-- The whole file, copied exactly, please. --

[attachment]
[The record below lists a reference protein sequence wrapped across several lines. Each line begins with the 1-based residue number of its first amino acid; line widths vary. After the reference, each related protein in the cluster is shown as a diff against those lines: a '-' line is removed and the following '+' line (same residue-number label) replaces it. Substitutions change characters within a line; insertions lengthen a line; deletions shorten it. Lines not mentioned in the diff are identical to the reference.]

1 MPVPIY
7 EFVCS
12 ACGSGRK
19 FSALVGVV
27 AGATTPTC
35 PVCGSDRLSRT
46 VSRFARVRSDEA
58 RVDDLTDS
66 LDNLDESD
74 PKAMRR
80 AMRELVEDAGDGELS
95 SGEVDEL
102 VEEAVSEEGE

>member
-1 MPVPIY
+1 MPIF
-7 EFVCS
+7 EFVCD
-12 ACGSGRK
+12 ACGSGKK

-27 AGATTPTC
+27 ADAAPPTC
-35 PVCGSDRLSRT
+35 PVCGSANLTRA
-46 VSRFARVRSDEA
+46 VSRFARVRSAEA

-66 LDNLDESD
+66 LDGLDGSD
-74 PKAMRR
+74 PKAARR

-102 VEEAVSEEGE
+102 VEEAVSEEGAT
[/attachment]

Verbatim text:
[The record below lists a reference protein sequence wrapped across several lines. Each line begins with the 1-based residue number of its first amino acid; line widths vary. After the reference, each related protein in the cluster is shown as a diff against those lines: a '-' line is removed and the following '+' line (same residue-number label) replaces it. Substitutions change characters within a line; insertions lengthen a line; deletions shorten it. Lines not mentioned in the diff are identical to the reference.]

1 MPVPIY
7 EFVCS
12 ACGSGRK
19 FSALVGVV
27 AGATTPTC
35 PVCGSDRLSRT
46 VSRFARVRSDEA
58 RVDDLTDS
66 LDNLDESD
74 PKAMRR
80 AMRELVEDAGDGELS
95 SGEVDEL
102 VEEAVSEEGE

>member
-1 MPVPIY
+1 MPIF
-7 EFVCS
+7 EFVCD
-12 ACGSGRK
+12 ACGSGKK

-27 AGATTPTC
+27 ADAAPPTC
-35 PVCGSDRLSRT
+35 PVCGSANLTRA
-46 VSRFARVRSDEA
+46 VSRFARVRSAEA

-66 LDNLDESD
+66 LDGLDGSD
-74 PKAMRR
+74 PKAARR

-102 VEEAVSEEGE
+102 VEEAVSEEGAT